Sikh American graffiti artist Nisha Sembi defies stereotypes

AsAm News/NBC News:

How can one person challenge racial and gender stereotypes with one quick spray of paint? Through her participation in graffiti street art, Nisha Sembi, a Sikh American, can not only counter stereotypes, but also build bridges among communities as disparate as first-generation immigrants and hip-hop aficionados, according to NBC.

I grew up with the typical model minority expectations, but I wasn’t interested in being a doctor, lawyer, or engineer. My family always labeled me as the ‘odd, creative one’,” Sembi said.
In Berkeley, CA, she honed her skills, learning her craft under veteran U.S. and Indian artists. Now her  work, grounded in hip-hop culture, can be seen across the globe. Sembi says that her art is more than just a visual medium; her work also tells stories and gives voice to her community.
First generation Asian Americans have a very unique story to tell, and if we do not take ownership of it and document it, who will?” Sembi said.
To see Sembi’s graffiti art, click here.

Asian American history on display at 2015 Rose Parade, including the first-ever Sikh float

NBC News: 

The morning of January first ushers in new year, and with it, the 126th Annual Tournament of Roses Parade, a New Year’s morning tradition dating back to 1890 and reaching 50 million viewers, including many who have camped out all night along Colorado Boulevard in Pasadena, California, and many more across the country who will watch on their television sets. This year’s theme is “Inspiring Stories,” and several groups have looked to Asian-American history and cultures for stories and inspiration.

  • The City of Alhambra’s “Go for Broke” float honors the second generation (Nisei) Japanese Americans who fought in WWII, while many of their families were incarcerated. The 41-foot float replicates the black granite monument in downtown Los Angeles and will feature several veterans riding on the float.
  • The United Sikh Mission float, “A Sikh American Journey,” marks the first time that Sikh Americans and their 130 year history in America have been represented in a Rose Parade float. Organizers hope it will help educateand dispel harmful stereotypes. The float depicts the Stockton gurdwara, the first Sikh temple built in America in 1912.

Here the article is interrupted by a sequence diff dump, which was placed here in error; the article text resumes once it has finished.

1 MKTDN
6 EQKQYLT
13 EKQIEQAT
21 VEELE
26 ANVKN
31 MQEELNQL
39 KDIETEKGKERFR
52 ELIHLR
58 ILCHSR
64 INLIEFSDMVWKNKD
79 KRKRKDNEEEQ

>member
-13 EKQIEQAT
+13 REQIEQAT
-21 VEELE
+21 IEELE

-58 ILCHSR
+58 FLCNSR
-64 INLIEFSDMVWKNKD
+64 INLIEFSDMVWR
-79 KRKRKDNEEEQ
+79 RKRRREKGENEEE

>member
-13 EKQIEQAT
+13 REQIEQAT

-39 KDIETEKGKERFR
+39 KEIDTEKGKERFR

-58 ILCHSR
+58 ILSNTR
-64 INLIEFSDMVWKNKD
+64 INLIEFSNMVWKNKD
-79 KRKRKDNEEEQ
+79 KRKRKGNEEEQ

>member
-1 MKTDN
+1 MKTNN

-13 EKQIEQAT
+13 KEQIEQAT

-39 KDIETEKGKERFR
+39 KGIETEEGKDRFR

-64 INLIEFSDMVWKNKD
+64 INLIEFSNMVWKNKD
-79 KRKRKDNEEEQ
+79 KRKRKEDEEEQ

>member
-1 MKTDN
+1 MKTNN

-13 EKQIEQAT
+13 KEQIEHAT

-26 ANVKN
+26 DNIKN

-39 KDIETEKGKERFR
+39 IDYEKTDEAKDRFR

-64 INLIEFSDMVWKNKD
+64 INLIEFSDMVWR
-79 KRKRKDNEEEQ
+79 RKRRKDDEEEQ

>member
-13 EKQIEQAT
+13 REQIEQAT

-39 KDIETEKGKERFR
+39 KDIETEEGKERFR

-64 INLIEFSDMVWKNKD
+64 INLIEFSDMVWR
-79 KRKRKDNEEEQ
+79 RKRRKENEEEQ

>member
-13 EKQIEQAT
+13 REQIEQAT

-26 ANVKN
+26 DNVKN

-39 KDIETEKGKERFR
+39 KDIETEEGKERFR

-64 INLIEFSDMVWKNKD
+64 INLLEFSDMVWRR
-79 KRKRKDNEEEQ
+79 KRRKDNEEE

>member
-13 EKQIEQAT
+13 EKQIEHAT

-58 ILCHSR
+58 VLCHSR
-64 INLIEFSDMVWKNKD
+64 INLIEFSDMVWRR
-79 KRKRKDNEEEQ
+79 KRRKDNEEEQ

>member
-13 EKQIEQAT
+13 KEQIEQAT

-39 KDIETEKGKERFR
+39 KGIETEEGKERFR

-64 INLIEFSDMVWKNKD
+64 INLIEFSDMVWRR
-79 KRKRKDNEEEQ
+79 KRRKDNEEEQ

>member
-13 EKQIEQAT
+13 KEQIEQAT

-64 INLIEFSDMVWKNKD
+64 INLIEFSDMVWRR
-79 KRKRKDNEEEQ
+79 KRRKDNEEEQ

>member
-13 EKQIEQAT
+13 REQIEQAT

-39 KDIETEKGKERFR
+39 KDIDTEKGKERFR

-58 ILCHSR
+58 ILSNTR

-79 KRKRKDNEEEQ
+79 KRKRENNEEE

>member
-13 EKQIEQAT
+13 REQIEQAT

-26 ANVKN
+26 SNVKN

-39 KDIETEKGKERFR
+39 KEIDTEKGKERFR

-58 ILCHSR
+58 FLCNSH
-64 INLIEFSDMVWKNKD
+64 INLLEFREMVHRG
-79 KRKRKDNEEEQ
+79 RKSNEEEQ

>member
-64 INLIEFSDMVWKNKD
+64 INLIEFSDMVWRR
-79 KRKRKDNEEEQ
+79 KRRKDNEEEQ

• The American Honda Motor Co.’s float, “Building Dreams of Friendship,” features two bridges connecting iconic imagery from America and Japan, and will feature Tomodachi leadership exchange students from Japan’s Tohoku region, the area hit by the 2011 earthquake and tsunami.
  • China Airlines‘s float, “Inspiring Grace of Cloud Gate,” celebrates internationally renowned Cloud Gate Dance Theatre of Taiwan, and the Cloud Gate which is the oldest known dance in China.
  • Singpoli Group‘s “A Bright Future” depicts a fifty-five foot phoenix, representing hope, optimism, and rebirth. The bird will turn its head, flap its wings, and breathe fire. The Chinese phoenix is often coupled with a dragon, which also appears.
  • The City of South Pasadena’s float, “Still Winning!” shows two Chinese dragon boats racing against each other, shadowed by a giant pink ribbon, representing The Los Angeles Pink Dragons (whose members will also be riding on this float), the first dragon boat team comprised solely of breast cancer survivors.
  • Dole Packaged Foods’ Float, “Rhythm of Hawaii,” celebrates the natural and cultural wonders of Hawaii with two twelve-foot outrigger canoes, jumping dolphins, pahu drums, hula dancers, a waterfall, and two active volcanoes, which will actually erupt with flames and smoke.

In addition, the parade featured the Hawaii Pa’u Riders, the Maui High School Saber Marching Band and Color Guard, and the Koriyama Honor Green Band from Japan.